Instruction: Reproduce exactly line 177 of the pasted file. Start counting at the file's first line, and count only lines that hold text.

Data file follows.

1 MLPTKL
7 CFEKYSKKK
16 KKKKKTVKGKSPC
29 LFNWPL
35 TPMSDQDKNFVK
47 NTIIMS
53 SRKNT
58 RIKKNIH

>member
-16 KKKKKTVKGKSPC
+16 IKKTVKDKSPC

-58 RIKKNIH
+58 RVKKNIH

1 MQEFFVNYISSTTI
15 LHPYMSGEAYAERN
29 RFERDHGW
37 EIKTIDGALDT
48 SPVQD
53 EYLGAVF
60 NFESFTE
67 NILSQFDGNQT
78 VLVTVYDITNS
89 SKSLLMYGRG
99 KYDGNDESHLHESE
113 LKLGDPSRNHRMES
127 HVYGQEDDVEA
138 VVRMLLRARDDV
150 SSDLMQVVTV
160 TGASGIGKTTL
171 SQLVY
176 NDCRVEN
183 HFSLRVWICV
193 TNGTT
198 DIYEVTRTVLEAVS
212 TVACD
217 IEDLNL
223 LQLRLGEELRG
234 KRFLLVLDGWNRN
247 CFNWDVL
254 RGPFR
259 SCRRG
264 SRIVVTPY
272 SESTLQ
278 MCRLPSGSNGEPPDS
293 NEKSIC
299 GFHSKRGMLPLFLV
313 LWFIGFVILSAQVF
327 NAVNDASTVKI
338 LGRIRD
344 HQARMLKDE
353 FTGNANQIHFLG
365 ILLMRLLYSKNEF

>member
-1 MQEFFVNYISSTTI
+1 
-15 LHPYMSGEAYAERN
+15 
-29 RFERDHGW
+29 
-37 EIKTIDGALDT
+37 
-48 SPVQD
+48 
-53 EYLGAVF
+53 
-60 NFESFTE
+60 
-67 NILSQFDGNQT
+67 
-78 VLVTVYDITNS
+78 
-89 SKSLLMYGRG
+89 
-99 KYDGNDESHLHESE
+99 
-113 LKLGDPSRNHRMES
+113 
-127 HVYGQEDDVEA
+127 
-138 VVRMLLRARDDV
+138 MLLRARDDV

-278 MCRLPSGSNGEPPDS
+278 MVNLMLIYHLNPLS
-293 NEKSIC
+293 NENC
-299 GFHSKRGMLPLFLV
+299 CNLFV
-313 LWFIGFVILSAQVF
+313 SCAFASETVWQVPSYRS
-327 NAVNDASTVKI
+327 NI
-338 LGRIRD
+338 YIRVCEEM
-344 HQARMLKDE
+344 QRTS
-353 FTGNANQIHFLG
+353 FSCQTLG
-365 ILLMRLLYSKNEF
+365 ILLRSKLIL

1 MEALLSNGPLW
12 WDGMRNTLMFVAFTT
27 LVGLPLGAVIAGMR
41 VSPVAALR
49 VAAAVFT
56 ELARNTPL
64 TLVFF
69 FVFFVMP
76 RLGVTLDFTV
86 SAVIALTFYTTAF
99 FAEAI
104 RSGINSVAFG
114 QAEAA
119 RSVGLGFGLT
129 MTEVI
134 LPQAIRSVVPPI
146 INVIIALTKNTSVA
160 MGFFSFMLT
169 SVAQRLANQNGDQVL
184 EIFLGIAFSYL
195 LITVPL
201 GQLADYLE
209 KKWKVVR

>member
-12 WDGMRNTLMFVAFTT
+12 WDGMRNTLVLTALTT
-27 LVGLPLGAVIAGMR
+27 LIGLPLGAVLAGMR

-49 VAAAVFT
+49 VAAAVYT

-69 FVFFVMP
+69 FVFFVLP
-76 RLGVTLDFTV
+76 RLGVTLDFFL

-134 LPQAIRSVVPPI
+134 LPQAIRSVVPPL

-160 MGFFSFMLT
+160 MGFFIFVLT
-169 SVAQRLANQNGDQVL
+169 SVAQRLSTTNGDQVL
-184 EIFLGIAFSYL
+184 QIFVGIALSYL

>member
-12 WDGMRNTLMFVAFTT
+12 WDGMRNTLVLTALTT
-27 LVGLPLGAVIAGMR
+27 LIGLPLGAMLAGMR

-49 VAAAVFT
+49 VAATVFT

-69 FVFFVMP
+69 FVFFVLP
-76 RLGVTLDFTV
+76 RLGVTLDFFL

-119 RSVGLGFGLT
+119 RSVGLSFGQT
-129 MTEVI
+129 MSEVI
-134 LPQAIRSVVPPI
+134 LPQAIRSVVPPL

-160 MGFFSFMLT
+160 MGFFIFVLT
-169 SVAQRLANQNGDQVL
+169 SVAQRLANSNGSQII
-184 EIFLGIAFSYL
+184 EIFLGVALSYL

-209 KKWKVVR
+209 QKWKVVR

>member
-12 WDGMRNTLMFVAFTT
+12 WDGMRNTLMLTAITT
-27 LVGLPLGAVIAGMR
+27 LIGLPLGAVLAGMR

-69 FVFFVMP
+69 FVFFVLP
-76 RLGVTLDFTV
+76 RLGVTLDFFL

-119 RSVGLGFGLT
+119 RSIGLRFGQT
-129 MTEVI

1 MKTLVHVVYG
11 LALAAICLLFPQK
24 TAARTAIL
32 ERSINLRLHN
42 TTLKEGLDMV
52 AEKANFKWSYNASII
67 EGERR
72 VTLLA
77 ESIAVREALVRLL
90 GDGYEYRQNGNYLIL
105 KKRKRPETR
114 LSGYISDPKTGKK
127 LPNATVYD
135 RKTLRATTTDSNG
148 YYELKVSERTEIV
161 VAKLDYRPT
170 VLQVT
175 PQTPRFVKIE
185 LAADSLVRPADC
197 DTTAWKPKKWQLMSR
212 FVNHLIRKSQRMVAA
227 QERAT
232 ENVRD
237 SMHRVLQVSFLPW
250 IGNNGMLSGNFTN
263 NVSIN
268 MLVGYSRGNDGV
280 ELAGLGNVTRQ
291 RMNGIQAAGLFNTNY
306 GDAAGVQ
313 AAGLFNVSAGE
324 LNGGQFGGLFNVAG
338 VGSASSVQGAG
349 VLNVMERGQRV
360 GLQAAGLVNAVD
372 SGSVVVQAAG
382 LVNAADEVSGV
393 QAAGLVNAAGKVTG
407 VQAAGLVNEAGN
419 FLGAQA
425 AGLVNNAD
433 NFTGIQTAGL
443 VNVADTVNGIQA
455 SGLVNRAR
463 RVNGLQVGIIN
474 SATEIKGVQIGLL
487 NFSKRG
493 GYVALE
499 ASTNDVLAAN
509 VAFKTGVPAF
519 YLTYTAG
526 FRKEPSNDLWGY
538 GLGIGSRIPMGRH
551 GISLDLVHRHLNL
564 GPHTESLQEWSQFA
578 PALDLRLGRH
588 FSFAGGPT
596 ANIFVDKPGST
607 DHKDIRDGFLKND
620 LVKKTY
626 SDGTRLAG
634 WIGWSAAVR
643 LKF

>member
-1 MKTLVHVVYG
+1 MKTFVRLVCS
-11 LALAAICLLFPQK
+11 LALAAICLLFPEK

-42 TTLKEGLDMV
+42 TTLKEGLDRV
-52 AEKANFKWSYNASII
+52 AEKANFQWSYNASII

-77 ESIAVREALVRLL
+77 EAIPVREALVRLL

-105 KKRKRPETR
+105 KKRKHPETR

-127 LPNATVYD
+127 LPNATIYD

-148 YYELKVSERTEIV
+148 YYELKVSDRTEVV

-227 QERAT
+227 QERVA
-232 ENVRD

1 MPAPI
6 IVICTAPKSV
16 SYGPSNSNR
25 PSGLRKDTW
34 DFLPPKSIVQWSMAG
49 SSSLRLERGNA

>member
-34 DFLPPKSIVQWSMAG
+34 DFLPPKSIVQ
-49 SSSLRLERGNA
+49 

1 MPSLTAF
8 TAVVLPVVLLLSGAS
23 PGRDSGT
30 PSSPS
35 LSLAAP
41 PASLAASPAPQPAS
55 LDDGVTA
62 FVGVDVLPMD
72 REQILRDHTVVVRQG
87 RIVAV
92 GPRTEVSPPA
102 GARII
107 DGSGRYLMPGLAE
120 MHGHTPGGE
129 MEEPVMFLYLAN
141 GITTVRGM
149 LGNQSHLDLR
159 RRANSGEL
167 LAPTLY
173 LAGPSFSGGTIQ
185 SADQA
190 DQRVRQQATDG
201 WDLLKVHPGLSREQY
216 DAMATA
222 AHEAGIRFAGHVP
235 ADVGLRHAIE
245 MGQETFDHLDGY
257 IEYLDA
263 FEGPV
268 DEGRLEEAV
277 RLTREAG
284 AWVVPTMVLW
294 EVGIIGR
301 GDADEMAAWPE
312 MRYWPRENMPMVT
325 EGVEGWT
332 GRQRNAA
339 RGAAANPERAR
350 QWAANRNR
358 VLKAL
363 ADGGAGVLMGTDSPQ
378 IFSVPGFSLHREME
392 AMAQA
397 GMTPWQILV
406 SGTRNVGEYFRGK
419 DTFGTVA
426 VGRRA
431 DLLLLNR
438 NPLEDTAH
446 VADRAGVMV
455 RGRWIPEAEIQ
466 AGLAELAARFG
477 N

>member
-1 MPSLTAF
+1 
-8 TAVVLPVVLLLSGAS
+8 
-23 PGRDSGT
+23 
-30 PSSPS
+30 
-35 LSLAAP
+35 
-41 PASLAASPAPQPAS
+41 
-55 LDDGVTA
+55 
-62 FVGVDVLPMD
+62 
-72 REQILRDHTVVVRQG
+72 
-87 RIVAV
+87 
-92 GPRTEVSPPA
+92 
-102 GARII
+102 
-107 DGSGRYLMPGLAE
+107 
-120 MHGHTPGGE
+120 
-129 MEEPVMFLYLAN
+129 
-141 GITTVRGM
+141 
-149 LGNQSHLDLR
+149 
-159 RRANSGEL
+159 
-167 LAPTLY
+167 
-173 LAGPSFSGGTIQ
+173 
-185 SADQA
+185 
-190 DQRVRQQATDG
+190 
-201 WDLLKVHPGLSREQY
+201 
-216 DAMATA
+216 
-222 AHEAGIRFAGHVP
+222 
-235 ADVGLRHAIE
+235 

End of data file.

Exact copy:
+119 RSIGLRFGQT